Islam is undergoing a process of revision closely parallel to that which ransacks Christianity. Tradition and mediaeval doctrines are being thrust aside in a similar way. There is much probing into the spirit and intention of the Founder. The time is almost ripe for a heart-searching Dialogue of the Dead, "How we settled our religions for ever and ever," between, let us say, Eusebius of Caesarea and one of Nizam-al-Mulk's tame theologians. They would be drawn together by the same tribulations; they would be in the closest sympathy against the temerity of the moderns; they would have a common courtliness. The Quran is but little read by Europeans; it is ignorantly supposed to contain many things that it does not contain; there is much confusion in people's minds between its text and the ancient Semitic traditions and usages retained by its followers; in places it may seem formless and barbaric; but what it has chiefly to tell of is the leadership of one individualised militant God who claims the rule of the whole world, who favours neither rank nor race, who would lead men to righteousness. It is much more free from sacramentalism, from vestiges of the ancient blood sacrifice, and its associated sacerdotalism, than Christianity. The religion that will presently sway mankind can be reached more easily from that starting-point than from the confused mysteries of Trinitarian theology. Islam was never saddled with a creed. With the very name "Islam" (submission to God) there is no quarrel for those who hold the new faith. . . .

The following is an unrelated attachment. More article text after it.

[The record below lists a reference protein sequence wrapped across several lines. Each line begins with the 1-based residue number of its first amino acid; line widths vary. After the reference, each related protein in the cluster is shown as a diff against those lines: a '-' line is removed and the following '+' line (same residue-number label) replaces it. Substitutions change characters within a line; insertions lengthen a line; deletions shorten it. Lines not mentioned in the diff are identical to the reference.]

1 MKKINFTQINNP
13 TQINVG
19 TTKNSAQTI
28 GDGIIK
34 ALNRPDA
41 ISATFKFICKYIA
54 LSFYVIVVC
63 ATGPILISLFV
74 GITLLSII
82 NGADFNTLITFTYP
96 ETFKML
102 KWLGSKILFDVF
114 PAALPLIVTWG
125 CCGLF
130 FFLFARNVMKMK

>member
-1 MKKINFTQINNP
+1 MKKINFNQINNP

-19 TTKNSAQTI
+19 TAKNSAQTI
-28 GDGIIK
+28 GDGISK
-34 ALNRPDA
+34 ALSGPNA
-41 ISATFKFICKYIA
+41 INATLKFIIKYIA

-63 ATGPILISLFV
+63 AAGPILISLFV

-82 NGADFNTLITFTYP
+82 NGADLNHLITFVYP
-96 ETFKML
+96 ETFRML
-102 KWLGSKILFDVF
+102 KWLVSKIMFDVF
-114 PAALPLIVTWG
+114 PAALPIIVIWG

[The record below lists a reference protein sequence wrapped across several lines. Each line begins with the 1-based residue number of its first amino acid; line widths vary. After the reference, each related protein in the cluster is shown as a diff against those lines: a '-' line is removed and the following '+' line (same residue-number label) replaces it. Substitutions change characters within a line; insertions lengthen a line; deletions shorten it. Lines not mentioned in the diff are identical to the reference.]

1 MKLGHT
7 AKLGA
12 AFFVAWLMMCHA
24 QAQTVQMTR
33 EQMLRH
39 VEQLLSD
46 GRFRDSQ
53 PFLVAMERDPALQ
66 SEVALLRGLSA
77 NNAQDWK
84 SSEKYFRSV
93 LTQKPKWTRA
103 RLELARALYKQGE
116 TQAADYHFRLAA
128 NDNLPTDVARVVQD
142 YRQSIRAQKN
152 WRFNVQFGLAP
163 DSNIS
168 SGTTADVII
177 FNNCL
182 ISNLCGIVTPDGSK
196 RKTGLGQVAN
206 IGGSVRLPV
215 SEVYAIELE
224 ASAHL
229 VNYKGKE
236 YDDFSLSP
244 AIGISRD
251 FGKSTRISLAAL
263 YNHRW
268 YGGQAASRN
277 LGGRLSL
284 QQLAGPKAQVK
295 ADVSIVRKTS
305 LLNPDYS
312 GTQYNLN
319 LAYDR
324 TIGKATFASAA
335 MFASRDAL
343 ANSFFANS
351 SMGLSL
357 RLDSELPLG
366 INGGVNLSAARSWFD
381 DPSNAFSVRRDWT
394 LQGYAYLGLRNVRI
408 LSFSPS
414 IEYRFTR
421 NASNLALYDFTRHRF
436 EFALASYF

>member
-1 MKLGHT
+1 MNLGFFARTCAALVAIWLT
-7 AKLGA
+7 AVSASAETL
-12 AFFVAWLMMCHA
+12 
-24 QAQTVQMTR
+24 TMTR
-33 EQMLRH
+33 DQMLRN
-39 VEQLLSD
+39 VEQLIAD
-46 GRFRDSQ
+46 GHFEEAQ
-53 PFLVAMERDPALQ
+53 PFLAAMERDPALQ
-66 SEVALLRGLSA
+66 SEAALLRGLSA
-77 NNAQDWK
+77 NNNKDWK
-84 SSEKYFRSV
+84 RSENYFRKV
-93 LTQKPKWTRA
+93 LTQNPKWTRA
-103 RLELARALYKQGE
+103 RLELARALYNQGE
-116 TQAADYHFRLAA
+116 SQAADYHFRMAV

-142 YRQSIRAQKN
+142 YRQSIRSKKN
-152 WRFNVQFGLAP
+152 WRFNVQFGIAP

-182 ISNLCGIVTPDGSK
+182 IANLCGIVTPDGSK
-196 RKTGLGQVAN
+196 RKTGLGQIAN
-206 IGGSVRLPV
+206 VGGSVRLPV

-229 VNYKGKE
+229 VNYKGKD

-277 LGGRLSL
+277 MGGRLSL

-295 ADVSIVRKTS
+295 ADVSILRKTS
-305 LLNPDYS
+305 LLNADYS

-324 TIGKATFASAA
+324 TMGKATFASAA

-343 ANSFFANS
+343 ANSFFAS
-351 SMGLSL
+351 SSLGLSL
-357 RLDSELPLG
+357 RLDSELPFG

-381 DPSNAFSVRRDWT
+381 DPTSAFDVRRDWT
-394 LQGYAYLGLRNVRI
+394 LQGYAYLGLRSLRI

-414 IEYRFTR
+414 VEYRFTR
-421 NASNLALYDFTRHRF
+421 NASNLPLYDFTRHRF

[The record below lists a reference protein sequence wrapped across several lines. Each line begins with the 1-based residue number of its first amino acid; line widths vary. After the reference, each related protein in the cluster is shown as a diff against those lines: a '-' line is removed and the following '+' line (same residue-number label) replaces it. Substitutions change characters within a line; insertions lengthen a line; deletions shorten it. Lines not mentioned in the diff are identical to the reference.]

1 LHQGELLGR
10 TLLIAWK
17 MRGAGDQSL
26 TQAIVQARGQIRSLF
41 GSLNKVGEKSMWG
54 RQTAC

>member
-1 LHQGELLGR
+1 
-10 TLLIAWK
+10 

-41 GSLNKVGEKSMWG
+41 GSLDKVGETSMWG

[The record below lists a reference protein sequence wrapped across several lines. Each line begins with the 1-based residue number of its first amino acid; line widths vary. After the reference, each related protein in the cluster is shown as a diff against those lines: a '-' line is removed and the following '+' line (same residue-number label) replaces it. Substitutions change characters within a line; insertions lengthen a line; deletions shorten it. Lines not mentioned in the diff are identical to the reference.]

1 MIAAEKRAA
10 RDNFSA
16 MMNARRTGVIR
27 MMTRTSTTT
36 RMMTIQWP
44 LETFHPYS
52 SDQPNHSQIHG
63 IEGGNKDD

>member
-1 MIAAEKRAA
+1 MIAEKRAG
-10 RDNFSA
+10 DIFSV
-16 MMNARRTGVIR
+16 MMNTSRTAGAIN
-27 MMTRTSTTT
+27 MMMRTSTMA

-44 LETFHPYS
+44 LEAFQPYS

All the world over there is this stirring in the dry bones of the old beliefs. There is scarcely a religion that has not its Bahaism, its Modernists, its Brahmo Somaj, its "religion without theology," its attempts to escape from old forms and hampering associations to that living and world-wide spiritual reality upon which the human mind almost instinctively insists. . . .